But we had no idea where the school or chapel might be. The town visitors center was "closed for the season," so we went to the train station hoping to get some info. The clerk said the academy was now located in Kings Point NY, and that was that.

We decided to walk around downtown anyway even though it was cold and damp. It was old and raggedy with upscale stores mixed in with abandoned buildings. Nice murals painted on buildings to liven it up with color and a cool whale tail sculpture in the city center park. There was a lot of old and interesting architecture, but probably not a place we would want to live even though it is on the water. On one street corner we saw two guys hawking laptops out of a paper bag to cars driving down the street. At that point we decided to hot foot it back to see if the loot was from our car. Thank goodness, no.

Back on the road, we cruised by Groton CT, proclaiming themselves to be the submarine capitol of the world. Mike thinks Scotland may disagree. Stopped at the Rhode Island visitors center. It was "closed for the season," but had some port-a-potties available. Very stinky though, so passed. Even though it had a canine rest area area, gave it a zero rating. I really don't get this "closed for the season" thing. Michigan gets much more snow and everywhere is open all year. 

My sister had recommended the Old Court B&B, as it was handy to T's. We booked the first floor due to we had a lot of stuff and did not want to haul it up a bunch of steps. Randy met us at the door and offered a nicer room (at the same rate) as we were the only guests for both nights of our stay. We said OK, if he would help with our luggage. He was half mountain goat, I guess, as he strapped everything on and took it up the steps to the third floor all by himself. The room was spacious and cozy. Décor, mostly late 1800's with very low-to-the-floor seating (guess those folks had shorter legs) and reinforced bed. Nice bed and nice bath.

T met us here at 2:30pm and began the "T" tour. We started at the living specimen rooms, displaying taxidermied animals (included a beautiful swan), human skeletons, etc. These are mostly used by drawing students, but the area is open to any student who might have a need for flora or fauna inspiration. They even had live fish tanks.

She is one of seven grad students in her class in the furniture design program and I think chairs are her fave. Next she showed us her work desk and then her work shop area in the woodworking building. We also saw the student store, the museum store which we hope to browse tomorrow, and a display of miniature chairs.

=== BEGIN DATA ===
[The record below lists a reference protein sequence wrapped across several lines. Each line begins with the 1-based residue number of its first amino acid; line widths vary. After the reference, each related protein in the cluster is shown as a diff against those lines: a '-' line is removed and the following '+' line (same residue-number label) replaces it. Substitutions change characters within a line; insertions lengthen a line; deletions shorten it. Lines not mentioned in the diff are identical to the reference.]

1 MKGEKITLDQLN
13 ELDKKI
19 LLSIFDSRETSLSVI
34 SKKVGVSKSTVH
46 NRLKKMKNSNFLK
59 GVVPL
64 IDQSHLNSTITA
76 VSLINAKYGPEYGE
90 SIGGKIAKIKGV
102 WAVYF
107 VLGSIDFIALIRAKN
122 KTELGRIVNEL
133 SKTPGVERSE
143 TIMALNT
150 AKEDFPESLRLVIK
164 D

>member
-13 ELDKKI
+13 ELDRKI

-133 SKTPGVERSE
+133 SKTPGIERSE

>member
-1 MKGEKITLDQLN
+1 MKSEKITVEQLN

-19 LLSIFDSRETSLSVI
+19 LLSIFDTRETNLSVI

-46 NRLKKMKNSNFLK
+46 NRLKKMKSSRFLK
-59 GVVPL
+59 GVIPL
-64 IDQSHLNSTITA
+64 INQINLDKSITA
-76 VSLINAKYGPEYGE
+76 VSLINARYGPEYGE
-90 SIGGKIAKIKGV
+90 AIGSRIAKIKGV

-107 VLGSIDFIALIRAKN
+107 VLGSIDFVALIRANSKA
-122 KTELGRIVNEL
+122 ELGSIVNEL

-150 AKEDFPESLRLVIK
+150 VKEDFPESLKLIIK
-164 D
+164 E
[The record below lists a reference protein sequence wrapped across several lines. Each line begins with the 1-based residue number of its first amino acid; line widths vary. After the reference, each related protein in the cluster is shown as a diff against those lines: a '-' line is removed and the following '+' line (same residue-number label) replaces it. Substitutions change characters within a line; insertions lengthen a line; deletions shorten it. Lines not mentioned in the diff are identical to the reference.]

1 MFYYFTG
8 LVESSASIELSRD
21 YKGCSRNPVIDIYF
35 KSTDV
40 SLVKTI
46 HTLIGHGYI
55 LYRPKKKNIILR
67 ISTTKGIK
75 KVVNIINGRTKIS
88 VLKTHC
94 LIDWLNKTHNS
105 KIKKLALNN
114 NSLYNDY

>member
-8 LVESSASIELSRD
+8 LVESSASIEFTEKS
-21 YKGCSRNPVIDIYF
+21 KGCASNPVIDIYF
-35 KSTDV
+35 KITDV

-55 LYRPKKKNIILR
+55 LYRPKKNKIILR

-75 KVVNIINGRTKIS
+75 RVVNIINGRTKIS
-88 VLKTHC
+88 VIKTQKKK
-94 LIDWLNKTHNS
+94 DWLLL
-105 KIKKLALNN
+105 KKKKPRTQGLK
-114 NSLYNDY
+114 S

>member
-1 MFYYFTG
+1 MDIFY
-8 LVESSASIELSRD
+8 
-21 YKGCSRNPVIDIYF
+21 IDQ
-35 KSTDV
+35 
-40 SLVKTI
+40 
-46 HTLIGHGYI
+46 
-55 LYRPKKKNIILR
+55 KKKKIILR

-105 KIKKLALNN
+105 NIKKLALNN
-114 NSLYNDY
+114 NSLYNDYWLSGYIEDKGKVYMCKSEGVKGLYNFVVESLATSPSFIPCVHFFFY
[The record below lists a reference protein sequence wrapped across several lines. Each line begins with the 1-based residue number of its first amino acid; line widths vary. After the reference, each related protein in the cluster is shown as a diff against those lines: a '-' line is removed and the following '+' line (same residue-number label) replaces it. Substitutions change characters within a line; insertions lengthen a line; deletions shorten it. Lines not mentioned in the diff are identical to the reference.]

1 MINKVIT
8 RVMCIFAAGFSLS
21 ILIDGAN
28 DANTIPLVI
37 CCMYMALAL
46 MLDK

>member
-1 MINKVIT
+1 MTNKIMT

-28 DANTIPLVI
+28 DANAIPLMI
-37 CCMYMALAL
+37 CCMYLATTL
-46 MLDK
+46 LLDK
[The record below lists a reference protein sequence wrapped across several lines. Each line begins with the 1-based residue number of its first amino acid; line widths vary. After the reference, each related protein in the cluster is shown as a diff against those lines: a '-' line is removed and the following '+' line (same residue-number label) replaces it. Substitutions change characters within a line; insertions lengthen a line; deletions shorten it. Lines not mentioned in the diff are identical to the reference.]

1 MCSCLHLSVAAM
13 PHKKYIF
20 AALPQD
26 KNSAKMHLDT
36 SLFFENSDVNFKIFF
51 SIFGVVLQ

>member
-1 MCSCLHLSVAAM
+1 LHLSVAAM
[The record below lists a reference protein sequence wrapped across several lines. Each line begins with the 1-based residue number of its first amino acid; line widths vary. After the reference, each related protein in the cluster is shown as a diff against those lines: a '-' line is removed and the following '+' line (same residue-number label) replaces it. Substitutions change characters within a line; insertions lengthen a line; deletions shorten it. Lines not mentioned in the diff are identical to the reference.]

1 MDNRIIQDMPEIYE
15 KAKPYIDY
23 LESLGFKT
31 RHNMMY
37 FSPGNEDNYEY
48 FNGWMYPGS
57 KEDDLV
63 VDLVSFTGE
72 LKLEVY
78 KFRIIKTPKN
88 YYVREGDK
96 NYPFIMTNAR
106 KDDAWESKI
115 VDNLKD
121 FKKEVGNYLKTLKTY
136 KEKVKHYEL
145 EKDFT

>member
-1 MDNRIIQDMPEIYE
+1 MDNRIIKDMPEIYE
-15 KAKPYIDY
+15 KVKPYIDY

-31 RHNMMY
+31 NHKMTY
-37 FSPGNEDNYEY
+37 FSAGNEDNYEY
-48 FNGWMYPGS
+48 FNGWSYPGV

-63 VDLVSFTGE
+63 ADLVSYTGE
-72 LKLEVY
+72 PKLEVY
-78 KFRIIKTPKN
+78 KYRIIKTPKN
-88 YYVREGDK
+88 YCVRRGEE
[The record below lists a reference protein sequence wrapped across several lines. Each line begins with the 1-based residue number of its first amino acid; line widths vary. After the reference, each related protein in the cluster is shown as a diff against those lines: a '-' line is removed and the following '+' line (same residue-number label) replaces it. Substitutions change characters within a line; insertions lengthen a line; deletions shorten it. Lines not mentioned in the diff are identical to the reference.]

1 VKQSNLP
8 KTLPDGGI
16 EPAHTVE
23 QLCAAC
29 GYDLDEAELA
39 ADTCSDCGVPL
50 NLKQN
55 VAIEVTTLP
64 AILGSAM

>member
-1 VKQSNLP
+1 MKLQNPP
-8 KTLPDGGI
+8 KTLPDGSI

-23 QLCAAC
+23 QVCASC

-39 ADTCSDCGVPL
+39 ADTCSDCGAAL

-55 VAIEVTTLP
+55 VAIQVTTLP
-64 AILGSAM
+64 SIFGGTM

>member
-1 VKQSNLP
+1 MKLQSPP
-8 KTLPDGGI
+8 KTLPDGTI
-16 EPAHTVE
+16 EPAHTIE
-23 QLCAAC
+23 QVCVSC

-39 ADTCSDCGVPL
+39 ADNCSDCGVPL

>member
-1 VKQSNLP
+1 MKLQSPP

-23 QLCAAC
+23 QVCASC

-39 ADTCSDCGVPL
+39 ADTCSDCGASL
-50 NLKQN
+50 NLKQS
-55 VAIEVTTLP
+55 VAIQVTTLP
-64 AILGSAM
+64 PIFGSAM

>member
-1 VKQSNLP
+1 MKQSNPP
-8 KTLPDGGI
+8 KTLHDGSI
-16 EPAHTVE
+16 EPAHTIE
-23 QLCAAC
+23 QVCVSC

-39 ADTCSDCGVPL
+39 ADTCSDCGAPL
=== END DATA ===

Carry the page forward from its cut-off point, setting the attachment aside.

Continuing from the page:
Then we went to the Media Collection area. They had a huge room filled with samples of any kind of "media" you could think of from simple paint color chips, granite and marble to foam made from mushrooms, aluminum honeycomb, etc. I can't begin to name even 1% of the items there. It was so fascinating.

Last RISD stop was the library. It is in an old building with high ornate ceilings. All the books are art and design related. Nearby Brown University has other topics and they share resources. There are study cubbies and art related puzzles waiting for folks to fill in the pieces. All very cool and artsy, of course.

We weren't quite ready for dinner so stopped at a place called Harry's Burger Bar to wet our whistles. There is a life-size black and white cow statue at the entrance and the walls were painted a cowhide pattern). T's dad had mentioned we should check this place out and especially try the Old Speckled Hen beer, which is nitrogen infused. Mike and T had that. Not being a beer drinker, I tasted it. It was one of the mildest I've tried, but I ordered some kind of berry cocktail that came in a martini glass. More my style!

Next T came up to our B&B room to check our digs. We grabbed the car and some laundry and went to her place. Great place for a young single. A one bedroom with up-to-date décor. Creek next to her patio. And dressed to the hilt with T's artsy, innovative, personal touches. Suits her well.

We dropped off the 6-pack of Coronas we had been carrying around for 10 days and the two cigars Mike bought for her in Tarpon Springs. Did a load of laundry while we chatted and picked a dinner place, catching up on all things T, Kalamazoo, her parents, Gramma, and us.

Last stop of the evening was dinner. Picked up a bottle of Riojo (Spanish red wine) to BYOB to the cream of the crop tapas bar next door, Flan y Ajo. Standing room only to start with, but it was overlooking the tiny 5x8 kitchen, so we could see all that was happening. Even had a leg of ham to carve dried shavings off for a tapas dish (far right). After one course, got two stools. Mike was the last man standing, but no issue.